The Lounge Lizards are a jazz group formed in 1978 by saxophone player John Lurie; they should not be confused with country satire group the Austin Lounge Lizards. Initially a tongue in cheek "fake jazz" combo, drawing on punk rock and no wave as much as jazz, The Lounge Lizards have since become respected for their creative and distinctive sound. The first line-up was John Lurie, his brother Evan (piano and organ), Arto Lindsay (guitar), Steve Piccolo (bass guitar), and Anton Fier (drums). This ensemble recorded the group's self-titled debut, which contained two Thelonious Monk songs and was produced by Teo Macero, famed for his work with Miles Davis. The record received positive reviews, with one scribe noting "while there's definitely great respect shown here for the jazz tradition, the members are obviously coming at it from different backgrounds." Especially notable is Lindsay's noisy guitar: He had earlier honed his distinctive, untutored and unconventional technique with the band DNA. After this line-up dissolved, the Lurie brothers formed a new group , which has been described as "less compelling" than the earlier ensemble. Their sole record, 1983's Live from the Drunken Boat, remains the only Lounge Lizards album never to have been issued on compact disc. In the years following their inception, they lost the moniker of "fake" almost completely and comprised some of the best musicians from the avant-garde New York jazz scene: Roy Nathanson (saxophone), Curtis Fowlkes (trombone), Marc Ribot (guitar), and Erik Sanko (bass guitar), Dougie Bowne and EJ Rodriguez on drums and percussion. (Fowlkes and Nathanson would pursue duo performances, which metamorphosed into The Jazz Passengers). This edition of the Lounge Lizards recorded three albums in two years, and demonstrated John Lurie's increasingly sophisticated and multi-layered compositions that often stray rather far from conventional jazz: He was able to integrate elements of various world musics (he often favors tango-inspired passages in his songs), which retain a distinctive flavor, but avoid gimmickry. One critic notes traces of "Erik Satie and Kurt Weill." The Luries formed a new version of the Lounge Lizards in the early 1990s; prominent members included Steven Bernstein (trumpet), Michael Blake (saxophone), Oren Bloedow (bass guitar), Dave Tronzo (guitar), Calvin Weston (drums) and Billy Martin (percussion). Recent years have found the Lounge Lizards less active; John Lurie has been increasingly occupied with writing music for motion picture soundtracks, while Evan Lurie has worked on The Backyardigans, a children's show that highlights multiple musical genres.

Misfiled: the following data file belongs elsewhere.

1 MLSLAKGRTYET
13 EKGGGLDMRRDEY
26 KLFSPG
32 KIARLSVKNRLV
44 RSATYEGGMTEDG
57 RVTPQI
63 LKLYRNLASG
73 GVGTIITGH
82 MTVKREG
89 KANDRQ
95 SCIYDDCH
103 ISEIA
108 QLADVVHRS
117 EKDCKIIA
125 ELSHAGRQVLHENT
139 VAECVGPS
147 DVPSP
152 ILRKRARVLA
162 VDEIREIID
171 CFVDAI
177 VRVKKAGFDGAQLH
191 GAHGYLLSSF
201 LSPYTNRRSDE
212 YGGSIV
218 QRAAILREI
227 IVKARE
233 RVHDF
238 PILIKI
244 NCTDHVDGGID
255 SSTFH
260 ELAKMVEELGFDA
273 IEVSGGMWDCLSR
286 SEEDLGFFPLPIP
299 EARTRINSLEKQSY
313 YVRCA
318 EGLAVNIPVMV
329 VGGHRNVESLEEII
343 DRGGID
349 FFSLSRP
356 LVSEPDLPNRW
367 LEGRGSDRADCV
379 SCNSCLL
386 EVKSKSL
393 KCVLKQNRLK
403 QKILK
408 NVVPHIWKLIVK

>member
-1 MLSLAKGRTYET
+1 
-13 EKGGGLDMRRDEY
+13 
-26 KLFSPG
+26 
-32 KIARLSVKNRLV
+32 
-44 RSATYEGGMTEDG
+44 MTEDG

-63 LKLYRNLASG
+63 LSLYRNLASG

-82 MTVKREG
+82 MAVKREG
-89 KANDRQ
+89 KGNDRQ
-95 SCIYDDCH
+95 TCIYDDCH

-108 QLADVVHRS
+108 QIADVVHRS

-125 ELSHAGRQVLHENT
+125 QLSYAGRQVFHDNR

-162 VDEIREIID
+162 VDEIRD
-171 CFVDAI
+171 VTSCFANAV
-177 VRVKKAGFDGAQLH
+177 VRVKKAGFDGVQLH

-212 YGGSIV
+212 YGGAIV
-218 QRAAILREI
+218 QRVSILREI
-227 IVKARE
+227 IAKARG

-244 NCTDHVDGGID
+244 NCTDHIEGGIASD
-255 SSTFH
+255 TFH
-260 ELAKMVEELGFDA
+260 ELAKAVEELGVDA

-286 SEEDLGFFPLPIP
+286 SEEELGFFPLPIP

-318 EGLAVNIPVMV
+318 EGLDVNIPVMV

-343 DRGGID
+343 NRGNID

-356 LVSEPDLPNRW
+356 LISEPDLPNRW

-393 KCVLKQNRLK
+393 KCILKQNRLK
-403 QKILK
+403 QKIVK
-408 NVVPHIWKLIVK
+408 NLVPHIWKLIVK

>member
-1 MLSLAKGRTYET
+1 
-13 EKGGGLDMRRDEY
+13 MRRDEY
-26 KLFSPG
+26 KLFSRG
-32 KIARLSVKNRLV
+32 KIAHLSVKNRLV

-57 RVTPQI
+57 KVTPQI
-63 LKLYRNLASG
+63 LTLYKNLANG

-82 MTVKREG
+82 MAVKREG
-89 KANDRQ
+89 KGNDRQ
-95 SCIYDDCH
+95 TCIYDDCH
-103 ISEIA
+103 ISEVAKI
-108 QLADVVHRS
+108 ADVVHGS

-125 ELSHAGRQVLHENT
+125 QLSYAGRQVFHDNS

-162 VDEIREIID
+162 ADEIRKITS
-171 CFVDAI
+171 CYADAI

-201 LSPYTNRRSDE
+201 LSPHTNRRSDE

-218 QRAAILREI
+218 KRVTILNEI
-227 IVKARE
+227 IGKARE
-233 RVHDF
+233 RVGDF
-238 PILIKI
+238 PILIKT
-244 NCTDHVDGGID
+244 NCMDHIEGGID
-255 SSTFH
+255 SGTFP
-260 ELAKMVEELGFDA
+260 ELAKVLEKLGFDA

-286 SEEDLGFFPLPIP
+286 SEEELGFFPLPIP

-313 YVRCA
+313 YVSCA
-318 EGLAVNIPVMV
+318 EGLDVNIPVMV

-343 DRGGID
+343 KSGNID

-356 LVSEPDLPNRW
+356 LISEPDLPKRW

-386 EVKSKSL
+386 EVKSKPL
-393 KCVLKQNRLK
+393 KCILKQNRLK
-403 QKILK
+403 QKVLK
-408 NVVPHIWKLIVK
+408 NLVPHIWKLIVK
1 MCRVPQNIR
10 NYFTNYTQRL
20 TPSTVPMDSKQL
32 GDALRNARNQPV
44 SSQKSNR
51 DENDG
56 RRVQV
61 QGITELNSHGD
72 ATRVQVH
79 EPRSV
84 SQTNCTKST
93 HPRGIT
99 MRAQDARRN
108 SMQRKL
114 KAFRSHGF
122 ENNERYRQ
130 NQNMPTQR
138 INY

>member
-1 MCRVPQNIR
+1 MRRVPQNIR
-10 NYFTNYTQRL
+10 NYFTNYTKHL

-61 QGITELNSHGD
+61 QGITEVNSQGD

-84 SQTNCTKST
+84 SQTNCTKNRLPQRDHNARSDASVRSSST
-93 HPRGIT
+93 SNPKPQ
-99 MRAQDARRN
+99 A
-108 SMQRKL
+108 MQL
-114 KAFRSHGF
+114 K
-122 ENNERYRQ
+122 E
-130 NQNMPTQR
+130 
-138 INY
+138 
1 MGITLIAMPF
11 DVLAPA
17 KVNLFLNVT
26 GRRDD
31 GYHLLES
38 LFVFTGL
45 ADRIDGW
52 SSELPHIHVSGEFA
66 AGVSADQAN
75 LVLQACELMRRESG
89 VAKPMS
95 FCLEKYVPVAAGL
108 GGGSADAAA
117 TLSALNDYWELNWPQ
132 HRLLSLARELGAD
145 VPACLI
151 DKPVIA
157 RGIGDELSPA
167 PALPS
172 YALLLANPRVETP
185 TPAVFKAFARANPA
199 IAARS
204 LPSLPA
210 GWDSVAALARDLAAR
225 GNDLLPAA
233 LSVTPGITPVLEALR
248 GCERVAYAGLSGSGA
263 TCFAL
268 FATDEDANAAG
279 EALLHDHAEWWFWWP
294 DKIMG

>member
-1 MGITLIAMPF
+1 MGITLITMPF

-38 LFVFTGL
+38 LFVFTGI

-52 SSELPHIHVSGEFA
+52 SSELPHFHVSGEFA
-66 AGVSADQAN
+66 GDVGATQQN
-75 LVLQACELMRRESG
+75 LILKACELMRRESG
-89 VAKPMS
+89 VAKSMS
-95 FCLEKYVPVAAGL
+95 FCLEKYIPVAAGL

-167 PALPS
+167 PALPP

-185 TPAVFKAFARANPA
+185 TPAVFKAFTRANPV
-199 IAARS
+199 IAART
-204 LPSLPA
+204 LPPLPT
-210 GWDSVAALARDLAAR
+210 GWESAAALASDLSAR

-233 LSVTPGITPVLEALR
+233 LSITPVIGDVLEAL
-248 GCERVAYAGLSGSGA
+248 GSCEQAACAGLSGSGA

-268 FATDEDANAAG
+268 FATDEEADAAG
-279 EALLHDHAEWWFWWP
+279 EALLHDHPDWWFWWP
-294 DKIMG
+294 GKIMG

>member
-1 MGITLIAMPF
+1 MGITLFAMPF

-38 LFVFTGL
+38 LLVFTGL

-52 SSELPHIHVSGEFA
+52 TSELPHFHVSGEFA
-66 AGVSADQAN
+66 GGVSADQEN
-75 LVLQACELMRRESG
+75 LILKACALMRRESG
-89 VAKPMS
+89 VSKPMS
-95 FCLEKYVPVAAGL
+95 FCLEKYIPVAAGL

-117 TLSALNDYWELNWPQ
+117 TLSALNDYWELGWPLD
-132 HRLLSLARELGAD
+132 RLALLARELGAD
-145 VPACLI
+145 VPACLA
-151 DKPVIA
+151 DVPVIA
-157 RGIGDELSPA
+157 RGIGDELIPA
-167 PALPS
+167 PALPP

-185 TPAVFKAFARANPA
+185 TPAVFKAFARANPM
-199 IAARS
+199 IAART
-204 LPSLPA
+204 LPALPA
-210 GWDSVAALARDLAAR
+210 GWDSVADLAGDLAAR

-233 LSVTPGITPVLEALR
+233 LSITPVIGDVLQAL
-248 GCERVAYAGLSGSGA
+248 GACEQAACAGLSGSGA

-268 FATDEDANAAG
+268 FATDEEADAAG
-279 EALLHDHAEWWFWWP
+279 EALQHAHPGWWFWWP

John Barry - The Cotton Club (Soundtrack) - 1984


John Barry - The Cotton Club (Soundtrack) - 1984 - Geffen